‘I didn’t knowingly download images’ says ex-councillor

Julian Mineur during an earlier court appearance
Julian Mineur during an earlier court appearance
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A former councillor told police that he may have come across indecent images of children by accident - but had deleted such material.

Julian Mineur, 59, who represented Greenlands Ward in

Bispham for the Conservatives told police during questioning: “I have never knowingly downloaded child porn.”

He accepted having gone onto adult pornography sites to officers - but insisted he had not looked for indecent material regarding children.

The former Ministry of Defence worker is on trial at Preston Crown Court where he denies three charges of making indecent images of children and two of possessing indecent images.

The court heard indecent images were found on a broken laptop which police seized from his home on Sackville Avenue, South Shore.

A second lap top was also found to have further indecent material of children on it.

Then in August 2011 his then home on Common Edge Road, Marton was searched and a hard drive was taken away by the police.

During his first police interview in August 2011 Mineur spoke of having deleted inappropriate photographs and images from his computer.

He went on to tell police “I thought oops, that really shouldn’t be there.

“At the time I thought it was like spam. Shouldn’t be there. “

The defendant spoke of having typed the words “Lord of the Rings” into one of his computers and ending up with pornography.

Mineur also told police that the computers were not always in his possession.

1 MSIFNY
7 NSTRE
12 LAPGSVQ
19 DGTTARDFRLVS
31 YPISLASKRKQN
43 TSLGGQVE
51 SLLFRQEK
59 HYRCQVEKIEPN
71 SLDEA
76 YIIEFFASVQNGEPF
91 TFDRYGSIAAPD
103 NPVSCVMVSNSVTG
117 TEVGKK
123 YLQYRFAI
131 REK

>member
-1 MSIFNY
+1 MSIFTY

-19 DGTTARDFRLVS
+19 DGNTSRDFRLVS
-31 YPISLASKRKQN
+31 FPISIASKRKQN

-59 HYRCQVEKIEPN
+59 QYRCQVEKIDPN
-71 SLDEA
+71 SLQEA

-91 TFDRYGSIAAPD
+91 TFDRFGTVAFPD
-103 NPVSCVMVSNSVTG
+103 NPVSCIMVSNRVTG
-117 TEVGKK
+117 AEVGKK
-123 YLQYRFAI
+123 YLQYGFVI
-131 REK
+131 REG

Staff, volunteers and service users at his Supporting Our Brave shop had all had access, however, that stopped after August 2011.

The court heard that software used to download most of the indecent material was often operated by people wanting to share music and films.

PC Anthony Brian Carter, from the Hi-Tec Crime Unit of Lancashire Police, said that a computer user would have to search for something and then select a particular file or a number of files they wanted to download.

Under cross examination by defence barrister Chris Hudson, he agreed that he could not say who had downloaded such material.

There was “no signature” of who had viewed the items.

Mr Hudson suggested that someone could type the words “Lord of The Rings” in the expectation of getting a pirate version of the commercial film, but that LimeWire software, with its limitations, might produce a pornographic film of the same title. The officer replied “It may do so, yes”.

Mr Hudson added “You wouldn’t know until you had either opened it up or previewed it” PC Carter replied “yes”.

In response to further questions from Jacob Dyer, prosecuting, the officer answered “There is nothing that I can recall that would suggest anybody else was involved in using this.”